Absurdly Driven looks at the world of business with a skeptical eye and a firmly rooted tongue in cheek. 

When you're going through an airport, you just want to get all the tedious processes over with.

The check-in, the lines through security, the submissive pose you strike in the X-ray machine, the disrobing, the remembering to take your laptop out, the remembering that some airports don't need you to take your shoes off.

It's tiring. 

Sometimes, you don't even notice when procedures have changed.

Recently, David Rogers was wafting through British Aiways security at Heathrow airport when he espied an interesting sign.

Rogers, you see, is an Internet of Things specialist. One can imagine, therefore, that he might have a strong detail-orientation.

"We are trialing a new process today and welcome any feedback," said the sign.

And, then, in capital letters: "Facial-recognition equipment tests."

Beneath was this explanation: "We're running tests here to assess how new equipment could speed up identity checks. The tests are voluntary. If you don't want to take part, just let us know."

Rogers looked at this and wondered. Then he tried a test of his own.

It seems that British Airways welcomes any feedback as long as you voluntarily do what you're told.

The airline did reply to Rogers' tweet.

It offered: "Hi David, thanks for your feedback. We're keen to hear what our passengers are feeling about the new facial-recognition equipment tests. We hope it wasn't too much of an inconvenience for you!"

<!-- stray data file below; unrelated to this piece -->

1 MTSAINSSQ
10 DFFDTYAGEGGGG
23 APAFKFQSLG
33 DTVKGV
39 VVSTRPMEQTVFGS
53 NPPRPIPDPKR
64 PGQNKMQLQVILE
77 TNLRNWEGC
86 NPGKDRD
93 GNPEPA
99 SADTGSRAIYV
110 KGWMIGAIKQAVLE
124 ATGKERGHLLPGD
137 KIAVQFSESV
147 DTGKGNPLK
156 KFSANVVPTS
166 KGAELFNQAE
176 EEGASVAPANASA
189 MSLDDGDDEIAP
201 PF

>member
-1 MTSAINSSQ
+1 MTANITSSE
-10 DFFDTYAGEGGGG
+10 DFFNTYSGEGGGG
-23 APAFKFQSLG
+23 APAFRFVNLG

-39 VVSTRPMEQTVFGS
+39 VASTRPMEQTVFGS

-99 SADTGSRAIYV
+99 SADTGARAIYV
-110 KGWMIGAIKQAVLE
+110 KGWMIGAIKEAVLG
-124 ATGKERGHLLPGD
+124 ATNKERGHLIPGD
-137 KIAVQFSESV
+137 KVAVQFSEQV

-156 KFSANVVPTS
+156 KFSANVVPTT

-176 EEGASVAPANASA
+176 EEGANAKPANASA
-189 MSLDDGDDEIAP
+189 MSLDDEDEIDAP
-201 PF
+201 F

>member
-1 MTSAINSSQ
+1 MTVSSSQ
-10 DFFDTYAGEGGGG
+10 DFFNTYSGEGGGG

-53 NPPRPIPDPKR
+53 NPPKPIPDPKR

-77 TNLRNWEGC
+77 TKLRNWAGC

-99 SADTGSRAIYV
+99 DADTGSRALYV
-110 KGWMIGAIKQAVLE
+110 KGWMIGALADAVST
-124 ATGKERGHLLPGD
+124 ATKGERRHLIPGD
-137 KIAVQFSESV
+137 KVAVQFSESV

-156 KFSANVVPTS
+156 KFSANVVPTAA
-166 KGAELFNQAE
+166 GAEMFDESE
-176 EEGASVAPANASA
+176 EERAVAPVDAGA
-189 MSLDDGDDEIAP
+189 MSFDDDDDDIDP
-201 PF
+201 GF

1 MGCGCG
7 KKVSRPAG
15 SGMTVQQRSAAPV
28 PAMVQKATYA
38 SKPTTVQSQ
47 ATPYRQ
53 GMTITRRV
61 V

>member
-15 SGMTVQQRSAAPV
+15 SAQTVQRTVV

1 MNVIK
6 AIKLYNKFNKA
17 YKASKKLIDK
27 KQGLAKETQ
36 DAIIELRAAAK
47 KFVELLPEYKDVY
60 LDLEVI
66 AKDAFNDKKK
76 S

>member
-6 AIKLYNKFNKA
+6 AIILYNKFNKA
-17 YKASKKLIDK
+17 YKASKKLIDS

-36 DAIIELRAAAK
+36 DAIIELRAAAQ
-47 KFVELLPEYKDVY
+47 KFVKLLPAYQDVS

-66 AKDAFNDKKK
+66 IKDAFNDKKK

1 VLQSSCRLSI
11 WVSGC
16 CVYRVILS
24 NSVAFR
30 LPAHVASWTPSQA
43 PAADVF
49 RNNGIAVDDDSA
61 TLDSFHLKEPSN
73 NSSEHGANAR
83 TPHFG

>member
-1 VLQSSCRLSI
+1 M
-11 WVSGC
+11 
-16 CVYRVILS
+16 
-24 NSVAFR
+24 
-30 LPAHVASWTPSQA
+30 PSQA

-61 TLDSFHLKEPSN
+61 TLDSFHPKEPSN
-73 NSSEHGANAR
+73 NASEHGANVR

How odd that the airline didn't direct its thoughts to the potential privacy intrusion and apparent ignorance of the meaning of voluntary.

I asked the airline for its voluntary views.

"It is voluntary for customers to take part in any trial taking place. We are sorry that the incorrect information was relayed on this occasion," a spokeswoman told me.

She added that no, no, this was all perfectly decent testing.

"There is no privacy issue here, as the gates simply automate existing processes, but we still have colleagues on hand to help customers who would rather face-to-face interaction," she said.

Please forgive me if I turn a touch skeptical.

I had a similar, awful experience with the airline's technology last year, when I was ordered to go to a bag-drop machine, rather than visit a human. 

You can negotiate with humans. Machines are infernally stupid.

Indeed, the machine ordered me to take a tiny amount out of my suitcase, even though my total baggage allowance was almost twice that of the case I was trying to check.

The airline subsequently told me that using the machines was voluntary. 

That would be voluntary in its Soviet definition, it seems.

As Rogers himself observed on Twitter: "The problem for travelers is that they are in a rush and it is at a real pinch point (security). They're really over a barrel."

Of course, facial recognition is the future. Because everything the tech industry says is the future must become the future, so that tech companies can make more money.

It's sad, though, that a supposedly customer service-focused business can treat customers quite like this.

Sad, but all too commonplace.